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Nevada learned limited lessons from recession

Updated April 17, 2017 - 4:18 pm

If you learned anything from the recession, you would be saving more cash and investing less in real estate, local experts say.

Data suggests Nevada did learn those lessons, but only when compared to the rest of the country.

“The balances in our deposit accounts are at levels that I’ve never seen since I’ve been in banking,” said Terry Shirey, president and CEO of Nevada State Bank. “As credit standards have evolved, you also just see people being a little smarter about their use of credit.”

In 2009 and 2012, fewer Nevadans had an emergency fund with enough to cover expenses for three months compared to the national average. As of 2015, a survey by the Financial Industry Regulatory Authority Investor Education Foundation found that is no longer the case.

rainydaynv
(Financial Industry Regulatory Authority)

But there is room for improvement.

Whatever you’re saving — save more

Though it’s better than the national average, about 47 percent of people in the state currently do not have an emergency fund, according to the foundation survey.

Michele Johnson, president and CEO of the Las Vegas-based Financial Guidance Center — which offers free and confidential financial advice and counseling — said people don’t realize the benefit of saving even just small dollar amounts every week.

“We’re very slow to learn, unfortunately,” Johnson said.

Average consumer debt at the guidance center went down between 2009 and 2013, the “hardest years” of Nevada’s recession, Johnson said. But, now that consumer debt is increasing.

Las Vegas Review-Journal)

Same financial habits seen across income brackets

Financial Guidance Center clients have an average income of around $33,000. Poor financial habits are seen across the income spectrum, said John Luis Alcantara, wealth management adviser at Alcantara Financial Group in Las Vegas.

“More money or more income just means they can do more of the bad habits,” Alcantara said.

Alcantara’s clients typically have a baseline income of $500,000, he said.

“Somebody who’s living paycheck to paycheck with $50,000 a year, is probably still going to be living paycheck to paycheck on $500,000 a year if they don’t get the right help and do the right kid of planning,” Alcantara said.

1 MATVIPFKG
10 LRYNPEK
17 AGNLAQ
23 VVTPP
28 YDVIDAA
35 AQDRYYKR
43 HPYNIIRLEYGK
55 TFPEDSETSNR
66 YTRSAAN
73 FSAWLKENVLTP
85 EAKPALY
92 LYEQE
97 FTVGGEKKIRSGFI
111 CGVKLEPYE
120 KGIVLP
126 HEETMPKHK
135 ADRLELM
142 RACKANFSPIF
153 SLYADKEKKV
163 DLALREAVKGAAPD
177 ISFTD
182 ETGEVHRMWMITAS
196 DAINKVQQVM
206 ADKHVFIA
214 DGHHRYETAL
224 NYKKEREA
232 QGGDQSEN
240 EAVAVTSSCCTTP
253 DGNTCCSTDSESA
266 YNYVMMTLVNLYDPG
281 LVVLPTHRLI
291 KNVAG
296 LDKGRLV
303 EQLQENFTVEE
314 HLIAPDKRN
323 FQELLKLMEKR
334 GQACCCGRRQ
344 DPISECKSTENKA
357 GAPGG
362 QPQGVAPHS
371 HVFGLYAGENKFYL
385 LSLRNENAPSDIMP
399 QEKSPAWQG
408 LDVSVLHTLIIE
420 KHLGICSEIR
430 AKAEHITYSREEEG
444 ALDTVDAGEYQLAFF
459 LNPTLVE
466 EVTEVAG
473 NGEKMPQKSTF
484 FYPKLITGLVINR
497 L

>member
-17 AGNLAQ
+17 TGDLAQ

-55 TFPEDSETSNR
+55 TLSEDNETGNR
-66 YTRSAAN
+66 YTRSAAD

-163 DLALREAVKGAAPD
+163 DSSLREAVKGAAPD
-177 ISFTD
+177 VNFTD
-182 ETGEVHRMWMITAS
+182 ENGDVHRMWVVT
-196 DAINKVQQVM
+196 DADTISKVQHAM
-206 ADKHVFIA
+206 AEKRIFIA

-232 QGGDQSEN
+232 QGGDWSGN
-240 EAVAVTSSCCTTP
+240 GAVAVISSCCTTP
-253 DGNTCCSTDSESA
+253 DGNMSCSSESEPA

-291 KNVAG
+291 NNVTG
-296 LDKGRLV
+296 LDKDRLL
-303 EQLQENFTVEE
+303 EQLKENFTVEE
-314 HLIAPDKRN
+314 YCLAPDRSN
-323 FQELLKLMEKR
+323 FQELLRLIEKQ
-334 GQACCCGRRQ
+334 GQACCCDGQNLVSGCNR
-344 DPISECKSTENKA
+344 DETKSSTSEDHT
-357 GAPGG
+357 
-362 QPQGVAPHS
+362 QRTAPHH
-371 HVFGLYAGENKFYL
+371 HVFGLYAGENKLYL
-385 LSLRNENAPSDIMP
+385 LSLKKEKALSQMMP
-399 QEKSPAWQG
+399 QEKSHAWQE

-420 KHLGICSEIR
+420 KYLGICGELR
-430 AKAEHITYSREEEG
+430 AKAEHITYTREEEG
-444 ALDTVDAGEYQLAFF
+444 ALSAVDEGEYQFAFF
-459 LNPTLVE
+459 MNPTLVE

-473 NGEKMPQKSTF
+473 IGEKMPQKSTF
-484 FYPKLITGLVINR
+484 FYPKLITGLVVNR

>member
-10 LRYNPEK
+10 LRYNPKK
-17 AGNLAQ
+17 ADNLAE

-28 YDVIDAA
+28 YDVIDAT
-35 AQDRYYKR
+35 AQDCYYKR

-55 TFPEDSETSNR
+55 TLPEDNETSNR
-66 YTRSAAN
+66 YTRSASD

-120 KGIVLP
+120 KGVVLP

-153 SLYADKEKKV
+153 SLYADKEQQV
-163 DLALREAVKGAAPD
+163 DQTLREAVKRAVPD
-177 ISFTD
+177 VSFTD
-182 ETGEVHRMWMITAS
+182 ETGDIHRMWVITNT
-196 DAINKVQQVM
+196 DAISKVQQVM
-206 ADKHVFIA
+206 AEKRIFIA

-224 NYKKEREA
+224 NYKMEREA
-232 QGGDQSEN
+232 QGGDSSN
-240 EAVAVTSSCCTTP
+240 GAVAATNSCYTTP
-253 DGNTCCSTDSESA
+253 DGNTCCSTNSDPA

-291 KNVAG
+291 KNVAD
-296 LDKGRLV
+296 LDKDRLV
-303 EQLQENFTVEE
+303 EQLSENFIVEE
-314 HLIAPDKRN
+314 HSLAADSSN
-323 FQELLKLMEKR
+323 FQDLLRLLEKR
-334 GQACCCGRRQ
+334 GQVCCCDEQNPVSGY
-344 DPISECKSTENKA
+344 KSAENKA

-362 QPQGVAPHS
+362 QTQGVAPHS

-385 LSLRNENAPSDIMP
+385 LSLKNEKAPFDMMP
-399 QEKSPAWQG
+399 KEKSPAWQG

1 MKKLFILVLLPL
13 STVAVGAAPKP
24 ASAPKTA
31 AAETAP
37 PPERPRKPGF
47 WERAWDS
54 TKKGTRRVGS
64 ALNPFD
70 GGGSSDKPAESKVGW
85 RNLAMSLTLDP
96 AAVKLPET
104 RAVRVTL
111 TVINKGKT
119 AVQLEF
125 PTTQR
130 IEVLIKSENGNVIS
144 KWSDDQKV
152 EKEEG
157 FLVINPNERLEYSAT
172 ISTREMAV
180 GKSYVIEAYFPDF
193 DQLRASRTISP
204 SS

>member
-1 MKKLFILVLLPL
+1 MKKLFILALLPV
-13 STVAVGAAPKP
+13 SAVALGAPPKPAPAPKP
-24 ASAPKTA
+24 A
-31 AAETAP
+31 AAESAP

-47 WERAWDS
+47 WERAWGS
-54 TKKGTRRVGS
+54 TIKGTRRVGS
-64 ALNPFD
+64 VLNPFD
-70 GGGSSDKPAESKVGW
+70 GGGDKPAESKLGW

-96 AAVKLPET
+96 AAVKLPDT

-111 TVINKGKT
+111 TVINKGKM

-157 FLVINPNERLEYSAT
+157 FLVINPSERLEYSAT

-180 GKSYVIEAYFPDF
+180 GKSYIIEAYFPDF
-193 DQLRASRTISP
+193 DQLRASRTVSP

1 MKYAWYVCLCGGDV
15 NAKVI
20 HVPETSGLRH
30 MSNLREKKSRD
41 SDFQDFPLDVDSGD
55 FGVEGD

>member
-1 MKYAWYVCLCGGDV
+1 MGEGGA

People just don’t know how to save money, he said, adding that “people really need to get back to the basics,” especially when it comes to investing.

“If you’re purchasing a home, it should be because you’re purchasing a home. Not because you’re trying to make a short-term profit,” he said. “It’s about long-term investing with discipline, putting money away consistently, and not trying to time or speculate the market.”

‘Cash is king’

Business owners learned the same lessons, says Bank of Nevada CEO John Guedry.

A 2017 Leaders in Business Survey by Bank of Nevada and First Independent Bank shows businesses across the state are more strategically managing debt than they were before the recession.

“Debt is being better used as an investment in human capital rather than acquiring assets (like real estate),” Guedry said.

More than half of business leaders said they plan to invest in hiring additional employees this year, according to the survey.

Human capital(Las Vegas Review-Journal)

“Going back two years ago, the numbers were sub-50 percent,” Guedry said, referencing Las Vegas Chamber of Commerce data.

A 2011 survey by the Center for Business & Economic Research found only 9 percent expected to increase hiring.

Contact Nicole Raz at nraz@reviewjournal.com or 702-380-4512. Follow @JournalistNikki on Twitter.

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